Factors Influencing City Budgets

A number of factors combine to determine the revenue performance, spending levels and overall fiscal condition of cities.
  • City finance directors report that employee health benefit costs and pension costs have increased.
  • Infrastructure and public safety demands have increased.
  • Prices, or costs, of services have increased.
  • Federal and state aid to cities have decreased.
  • The local tax base and the health of local economy have decreased.
Each year, the survey presents city finance directors with a list of factors that affect city budgets. Respondents are asked whether each of the factors increased or decreased from the previous year and whether the change is having a positive or negative influence on the city’s overall fiscal picture.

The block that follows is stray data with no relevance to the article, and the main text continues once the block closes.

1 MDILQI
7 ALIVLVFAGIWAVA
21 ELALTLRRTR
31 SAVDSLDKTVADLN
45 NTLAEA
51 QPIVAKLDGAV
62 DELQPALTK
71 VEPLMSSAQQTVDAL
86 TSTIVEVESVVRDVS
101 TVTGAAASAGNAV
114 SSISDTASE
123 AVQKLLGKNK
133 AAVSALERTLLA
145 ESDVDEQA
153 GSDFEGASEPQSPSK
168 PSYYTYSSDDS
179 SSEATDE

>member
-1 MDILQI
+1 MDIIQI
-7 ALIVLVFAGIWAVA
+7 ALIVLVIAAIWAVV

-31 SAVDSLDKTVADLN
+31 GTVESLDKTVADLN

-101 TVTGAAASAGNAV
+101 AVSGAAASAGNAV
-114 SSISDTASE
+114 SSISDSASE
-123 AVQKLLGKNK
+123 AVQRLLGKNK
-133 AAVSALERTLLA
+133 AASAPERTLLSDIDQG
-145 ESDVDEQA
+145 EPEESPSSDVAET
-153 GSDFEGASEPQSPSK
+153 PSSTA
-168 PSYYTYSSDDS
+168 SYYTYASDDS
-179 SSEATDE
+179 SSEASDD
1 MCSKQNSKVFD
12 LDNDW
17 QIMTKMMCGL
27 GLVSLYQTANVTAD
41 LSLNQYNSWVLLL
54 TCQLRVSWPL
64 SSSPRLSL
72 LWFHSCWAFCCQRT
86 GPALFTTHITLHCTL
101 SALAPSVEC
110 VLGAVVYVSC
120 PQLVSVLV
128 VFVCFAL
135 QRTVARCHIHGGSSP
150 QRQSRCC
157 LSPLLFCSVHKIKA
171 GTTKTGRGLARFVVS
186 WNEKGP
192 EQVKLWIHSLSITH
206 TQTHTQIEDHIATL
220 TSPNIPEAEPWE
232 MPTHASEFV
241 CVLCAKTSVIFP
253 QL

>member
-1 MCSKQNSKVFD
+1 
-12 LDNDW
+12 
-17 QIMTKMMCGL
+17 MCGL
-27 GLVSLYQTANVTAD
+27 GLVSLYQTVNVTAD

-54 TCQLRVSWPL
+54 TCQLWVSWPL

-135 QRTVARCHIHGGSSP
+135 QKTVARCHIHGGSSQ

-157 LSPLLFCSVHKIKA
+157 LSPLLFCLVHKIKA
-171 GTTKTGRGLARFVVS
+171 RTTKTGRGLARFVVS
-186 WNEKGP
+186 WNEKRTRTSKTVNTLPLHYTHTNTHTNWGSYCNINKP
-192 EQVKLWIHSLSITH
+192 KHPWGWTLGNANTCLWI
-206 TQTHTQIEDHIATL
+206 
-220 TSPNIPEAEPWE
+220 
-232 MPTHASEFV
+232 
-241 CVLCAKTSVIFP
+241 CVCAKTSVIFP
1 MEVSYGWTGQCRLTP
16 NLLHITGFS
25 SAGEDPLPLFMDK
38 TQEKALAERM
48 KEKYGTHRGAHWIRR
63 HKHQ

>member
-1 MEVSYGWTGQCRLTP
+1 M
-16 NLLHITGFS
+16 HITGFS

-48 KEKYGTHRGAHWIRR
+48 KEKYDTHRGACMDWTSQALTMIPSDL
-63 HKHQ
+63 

Leading the list of factors that finance officers say have increased over the previous year are health benefit costs (81%) and pension costs (77%). Infrastructure (75%) and public safety (61%) demands were most often noted as increasing among specific service arenas. Increases in prices, or costs of services, were also noted by most city finance officers (83%).

Leading factors that city finance officers report to have decreased are levels of federal aid (51%), state aid (50%), the local tax base (47%) and the health of the local economy (42%).


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When asked about the positive or negative impact of each factor on city finances in 2012, at least seven in ten city finance officers cited service costs (79%), health benefit costs (77%), pension costs (74%), and infrastructure demands (70%) as negatively effecting city budgets.

About half of city finance officers also cited levels of federal (45%) and state (50%) aid, public safety costs (57%), and a declining tax base (48%) as having negative effects.
                    

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